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Report Rates Nebraska Among "Worst States" for Reproductive Freedom

Nebraska was the first state to ban abortions after 20 weeks of pregnancy. (Dave Fayran/Flickr)
Nebraska was the first state to ban abortions after 20 weeks of pregnancy. (Dave Fayran/Flickr)
January 18, 2017

LINCOLN, Neb. – The Cornhusker State may be in line with many others on reproductive rights, but new research suggests it is out of step with the views of women.

The 50-state report released Tuesday by NARAL Pro-Choice America rates Nebraska among the 26 states where access to reproductive health care is "severely restricted."

But Joel Foster, the group's national political director, said Nebraska's anti-choice governor and legislature do not reflect the overall views of the public.

"Based on the extensive research that we've done, seven in ten Americans support keeping abortion legal," Foster said. "That's not just a majority, that's a consensus. And that consensus includes people from all parts of the country, and of all political leaning."

Julie Schmit-Albin, executive director of the anti-abortion group Nebraska Right to Life, disagrees. She countered that Nebraska has always been anti-abortion, which is reflected in its laws. It was the first state to ban abortions after 20 weeks of pregnancy.

"If NARAL wants to continue to give us the rating of being a 'very restrictive' state, we're happy to claim that," she said. "Because it only means that more unborn babies' lives will be saved, and perhaps mothers will be spared the hurt and pain of abortion."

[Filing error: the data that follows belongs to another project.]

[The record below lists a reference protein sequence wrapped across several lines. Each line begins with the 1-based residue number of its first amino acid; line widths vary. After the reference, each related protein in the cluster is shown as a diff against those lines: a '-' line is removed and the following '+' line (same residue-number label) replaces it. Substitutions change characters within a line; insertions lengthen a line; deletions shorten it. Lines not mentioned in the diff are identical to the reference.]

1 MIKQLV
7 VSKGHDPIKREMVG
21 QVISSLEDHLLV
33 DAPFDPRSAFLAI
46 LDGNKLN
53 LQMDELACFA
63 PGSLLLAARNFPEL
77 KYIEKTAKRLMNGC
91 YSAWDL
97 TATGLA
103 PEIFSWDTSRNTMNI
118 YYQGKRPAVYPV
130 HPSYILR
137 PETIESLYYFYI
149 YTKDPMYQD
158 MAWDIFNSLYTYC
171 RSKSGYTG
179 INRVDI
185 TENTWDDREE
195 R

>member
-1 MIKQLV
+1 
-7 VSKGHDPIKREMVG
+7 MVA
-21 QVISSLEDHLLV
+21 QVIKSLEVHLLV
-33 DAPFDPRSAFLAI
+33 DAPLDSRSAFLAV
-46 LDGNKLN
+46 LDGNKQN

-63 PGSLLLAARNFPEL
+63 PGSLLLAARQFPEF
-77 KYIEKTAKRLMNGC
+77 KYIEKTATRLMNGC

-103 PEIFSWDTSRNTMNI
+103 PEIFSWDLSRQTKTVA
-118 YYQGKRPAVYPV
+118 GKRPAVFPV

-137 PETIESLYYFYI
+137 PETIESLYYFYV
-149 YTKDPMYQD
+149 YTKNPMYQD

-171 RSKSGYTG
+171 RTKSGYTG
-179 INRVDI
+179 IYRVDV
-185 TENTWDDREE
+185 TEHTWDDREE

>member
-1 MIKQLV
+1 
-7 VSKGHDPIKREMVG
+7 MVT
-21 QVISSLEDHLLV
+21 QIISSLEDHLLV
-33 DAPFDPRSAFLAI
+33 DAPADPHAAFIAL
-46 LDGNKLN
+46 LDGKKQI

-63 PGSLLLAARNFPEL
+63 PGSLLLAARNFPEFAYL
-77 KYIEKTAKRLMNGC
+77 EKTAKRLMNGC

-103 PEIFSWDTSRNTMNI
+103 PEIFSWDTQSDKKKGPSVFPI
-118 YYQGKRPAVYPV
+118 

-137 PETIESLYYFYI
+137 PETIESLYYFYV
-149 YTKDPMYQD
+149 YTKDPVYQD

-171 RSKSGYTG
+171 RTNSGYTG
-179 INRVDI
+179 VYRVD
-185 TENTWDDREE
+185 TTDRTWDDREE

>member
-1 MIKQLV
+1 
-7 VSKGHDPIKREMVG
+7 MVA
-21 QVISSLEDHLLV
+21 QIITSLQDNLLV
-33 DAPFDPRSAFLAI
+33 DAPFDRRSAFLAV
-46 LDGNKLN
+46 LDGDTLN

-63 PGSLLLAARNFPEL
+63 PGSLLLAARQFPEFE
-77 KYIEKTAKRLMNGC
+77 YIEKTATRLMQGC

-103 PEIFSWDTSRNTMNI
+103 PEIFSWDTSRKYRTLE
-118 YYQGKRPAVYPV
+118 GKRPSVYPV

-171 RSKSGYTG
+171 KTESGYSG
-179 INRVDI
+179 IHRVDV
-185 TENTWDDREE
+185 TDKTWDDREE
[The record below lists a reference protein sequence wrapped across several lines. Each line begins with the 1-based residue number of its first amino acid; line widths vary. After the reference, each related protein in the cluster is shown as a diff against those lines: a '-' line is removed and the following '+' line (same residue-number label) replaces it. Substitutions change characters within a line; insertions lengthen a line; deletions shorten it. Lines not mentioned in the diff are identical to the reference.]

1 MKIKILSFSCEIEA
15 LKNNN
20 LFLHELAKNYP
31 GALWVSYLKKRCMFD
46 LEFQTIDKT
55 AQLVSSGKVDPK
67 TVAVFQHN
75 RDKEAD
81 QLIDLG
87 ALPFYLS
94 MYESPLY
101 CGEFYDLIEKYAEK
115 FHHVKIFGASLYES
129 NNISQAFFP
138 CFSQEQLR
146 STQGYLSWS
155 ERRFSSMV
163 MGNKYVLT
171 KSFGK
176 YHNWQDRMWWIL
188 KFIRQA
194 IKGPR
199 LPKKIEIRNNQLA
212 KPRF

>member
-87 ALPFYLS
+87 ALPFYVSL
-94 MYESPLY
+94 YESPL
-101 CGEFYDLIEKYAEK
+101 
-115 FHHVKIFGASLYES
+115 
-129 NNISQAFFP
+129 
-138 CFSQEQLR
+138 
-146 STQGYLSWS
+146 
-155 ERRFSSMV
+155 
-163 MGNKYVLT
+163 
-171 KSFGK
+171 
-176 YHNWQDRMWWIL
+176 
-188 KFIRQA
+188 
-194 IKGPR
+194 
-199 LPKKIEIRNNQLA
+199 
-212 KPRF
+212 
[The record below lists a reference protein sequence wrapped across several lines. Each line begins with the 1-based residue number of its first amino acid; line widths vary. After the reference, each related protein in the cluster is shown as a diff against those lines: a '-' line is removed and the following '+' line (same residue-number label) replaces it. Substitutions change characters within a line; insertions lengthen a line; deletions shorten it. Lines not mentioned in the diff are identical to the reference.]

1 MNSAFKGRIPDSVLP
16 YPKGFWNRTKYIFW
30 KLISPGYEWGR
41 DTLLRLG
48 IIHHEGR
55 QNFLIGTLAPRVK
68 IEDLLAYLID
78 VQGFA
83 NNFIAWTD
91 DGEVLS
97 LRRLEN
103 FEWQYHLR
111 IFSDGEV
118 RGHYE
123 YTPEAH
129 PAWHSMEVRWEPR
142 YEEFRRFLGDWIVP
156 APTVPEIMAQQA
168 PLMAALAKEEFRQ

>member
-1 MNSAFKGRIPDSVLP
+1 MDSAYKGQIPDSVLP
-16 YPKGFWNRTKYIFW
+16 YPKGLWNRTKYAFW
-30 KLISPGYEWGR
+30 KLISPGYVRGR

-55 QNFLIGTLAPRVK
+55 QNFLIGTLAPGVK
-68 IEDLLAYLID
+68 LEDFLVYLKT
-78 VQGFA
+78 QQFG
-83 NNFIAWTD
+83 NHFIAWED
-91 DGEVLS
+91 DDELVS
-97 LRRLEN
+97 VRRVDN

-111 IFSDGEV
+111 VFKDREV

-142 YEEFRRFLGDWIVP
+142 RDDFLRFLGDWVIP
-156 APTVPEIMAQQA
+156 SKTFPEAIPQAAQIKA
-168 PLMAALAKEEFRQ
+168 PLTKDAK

The report found Nebraska is among states that subjects abortion providers to restrictions not imposed on other medical professionals, and makes women who seek abortions receive biased counseling. It also found there is no facility that performs abortions in 97 percent of Nebraska counties.

Foster contends the findings highlight the uncertain future for reproductive health care in the U.S., with President-elect Donald Trump's power to appoint Supreme Court justices who overturn Roe v. Wade.

"This is really a very pivotal time in the fight for reproductive freedom in this country," he added. "We have elected an anti-choice president, anti-choice House and Senate, and we're seeing unprecedented headwinds in the states when it comes to restrictions for reproductive freedom."

A report also released Tuesday by the Guttmacher Institute found that in 2014, the U.S. abortion rate dropped to its lowest level since the 1970s, with Nebraska's rate lower than the national average.

Some argue the decrease reflects changed attitudes, or women who want abortions but can't get access. The decrease is widespread and showing up in states with fewer restrictions as well, and many analysts say credit belongs to improved access to family planning.

Mary Kuhlman, Public News Service - NE